The following table describes characteristics of extensive, semi-intensive, and intensive green roofs. In summary, intensive green roofs typically have slightly higher stormwater volume benefits, but also have higher installation and maintenance costs and require more structural capacity compared to semi-intensive and extensive green roofs.
General characteristics of extensive and intensive green roofs (adapted from Green Roofs for Healthy Cities and the Cardinal Group, 2006).
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|Growing medium depth||6 inches or less||Portions of the green roof above and below 6 inches, with a minimum of 25% of green roof area above or below 6 inches||More than 6 inches|
|Accessibility||Often inaccessible||May be partially accessible||Usually accessible|
|Fully saturated weight||Low: 10 to 35 lb/ft2 (48.8 to 170.9 kg/m2)||Varies: 35 to 50 lb/ft2 (170.9 to 244.1 kg/m2)||High: 35 to 300 lb/ft2 (170.9 to 1464.7 kg/m2)|
|Maintenance||Varies, but generally lower than for intensive green roofs||Varies||Varies, but generally higher than for extensive green roofs|
|Stormwater management||Best cost-benefit balance||More growing medium and more vigorous plant growth provides marginally greater stormwater volume benefits||More growing medium and more vigorous plant growth provides marginally greater stormwater volume benefits|
This section provides a discussion of issues to consider in green roof design.
Specialized reinforcement is needed to protect green roofs from sliding on slopes steeper than 2:12. Even with reinforcement, slopes should be limited. The German FLL standards, which are widely accepted in the US, recommend that green roofs should not be installed on slopes steeper than 40 degrees.
The systems used to stabilize green roof installations on slopes greater than 2:12 depend on the underlying structural capacity and design, and the steepness of the roof. Examples range from geotechnical matting systems like Enkamat, to slope restraint systems, cable grids, and mechanically attached structural grids. An engineered slope stability analysis should be performed for green roofs with slopes above 2:12 (10 degrees).
Several research studies have been performed on the impacts of roof slope on green roof stormwater performance, with mixed results. See, for example, Berndtsson (2010) for an overview of slope impact on stormwater performance of green roofs. While some studies found no significant correlation between green roof slope and stormwater runoff (Bengtsson 2005; Mentens et al 2006), others found greater stormwater retention at lower roof slopes (e.g. Getter et al. 2007; Van Woert et al., 2005). Two examples from the literature are summarized below.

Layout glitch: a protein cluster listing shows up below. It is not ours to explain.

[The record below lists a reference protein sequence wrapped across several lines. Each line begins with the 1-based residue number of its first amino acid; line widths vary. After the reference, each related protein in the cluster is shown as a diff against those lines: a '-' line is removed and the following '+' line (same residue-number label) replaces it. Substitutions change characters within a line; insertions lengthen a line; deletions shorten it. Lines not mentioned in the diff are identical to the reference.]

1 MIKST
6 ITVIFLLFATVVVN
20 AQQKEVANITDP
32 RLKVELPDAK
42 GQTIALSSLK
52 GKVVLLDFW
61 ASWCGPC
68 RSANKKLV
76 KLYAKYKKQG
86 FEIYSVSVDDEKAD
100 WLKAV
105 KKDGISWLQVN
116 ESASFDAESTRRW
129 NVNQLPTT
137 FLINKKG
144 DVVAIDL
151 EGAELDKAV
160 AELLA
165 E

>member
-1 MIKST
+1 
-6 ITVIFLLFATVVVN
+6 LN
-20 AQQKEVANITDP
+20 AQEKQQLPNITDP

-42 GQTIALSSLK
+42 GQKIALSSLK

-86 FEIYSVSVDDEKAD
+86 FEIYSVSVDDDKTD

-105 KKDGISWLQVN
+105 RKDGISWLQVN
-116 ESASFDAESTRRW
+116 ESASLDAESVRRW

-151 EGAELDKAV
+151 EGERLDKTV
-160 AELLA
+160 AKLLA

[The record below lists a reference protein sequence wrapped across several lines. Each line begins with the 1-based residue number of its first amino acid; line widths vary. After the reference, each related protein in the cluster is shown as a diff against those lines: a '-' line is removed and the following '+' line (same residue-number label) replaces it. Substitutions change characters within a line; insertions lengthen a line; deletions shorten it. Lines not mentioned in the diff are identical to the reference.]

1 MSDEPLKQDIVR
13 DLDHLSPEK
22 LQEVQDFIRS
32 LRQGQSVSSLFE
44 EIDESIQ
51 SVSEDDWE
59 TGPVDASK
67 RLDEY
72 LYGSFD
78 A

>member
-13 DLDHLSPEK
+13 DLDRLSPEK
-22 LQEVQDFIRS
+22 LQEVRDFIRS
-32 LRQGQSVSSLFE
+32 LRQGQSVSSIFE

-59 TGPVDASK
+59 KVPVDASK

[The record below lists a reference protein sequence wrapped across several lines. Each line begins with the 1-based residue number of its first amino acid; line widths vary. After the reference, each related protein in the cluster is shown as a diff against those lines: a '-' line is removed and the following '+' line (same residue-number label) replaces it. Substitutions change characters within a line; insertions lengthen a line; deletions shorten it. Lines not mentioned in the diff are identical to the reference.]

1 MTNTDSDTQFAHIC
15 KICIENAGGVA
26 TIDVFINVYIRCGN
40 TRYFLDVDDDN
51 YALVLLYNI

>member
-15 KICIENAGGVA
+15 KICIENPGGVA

Green roofs may include vegetation free zones designed to
These vegetation free zones are most often located at a minimum around the roof perimeter and around roof drains and other roof penetrations.
The ANSI/SPRI VF-1 External Fire Design Standard for Vegetative Roofs provides guidance for minimizing the risk of fire on green roofs, including recommendations for location and width of vegetation free zones for fire safety.
ANSI/SPRI RP-14 Wind Design Standard for Vegetative Roofing Systems provides guidance for minimizing risk of wind uplift on green roofs, including recommendations for location and width of vegetation free zones in areas of the roof particularly vulnerable to wind uplift and scour. Guidelines for locations and widths are also included in the FLL Green Roofing Guideline.
Currently available guidelines, with the exception of the FLL Green Roofing Guideline, are based on very limited field data. Designers and practitioners should stay abreast of updated recommendations and guidelines as more reliable field information becomes available.
For projects where stormwater goals for volume or pollutant reduction are the primary driver of roof size, use Minimal Impact Design Standards (MIDS) or other credits calculator to determine green roof size needed to meet the goals.
The following components are part of almost all green roofs. Each of these is discussed in greater detail below.
Examples of optional green roof components are listed below. These are also discussed in greater detail below.
Choosing a durable, quality waterproofing assembly is crucial for green roofs, since the waterproofing assembly is buried under the green roof, so repairing or replacing the waterproofing is more costly and more complicated than for a traditional roof. Consult with a roofing consultant or other qualified professional to design the waterproofing assembly for a new roof, or to evaluate an existing roof on which the green roof will be installed.
Testing right after waterproofing is installed allows for correction of any leaks prior to installing the green roof. Testing after all construction traffic on the roof is complete will detect whether or not any leaks developed between the time of the first leak detection test and the completion of all subsequent work on the roof. The Importance of preserving an option for post-construction leak surveys will, however, influence the green roof design. Leak detection of green roof assemblies that incorporate root-barriers is very challenging, if not impossible in most instances.
Workmanship and proper construction sequencing are the factors mostly closely correlated to waterproofing success. Leak testing, while a prudent precaution and check, is not a substitute for craftsmanlike installation of the waterproofing layer.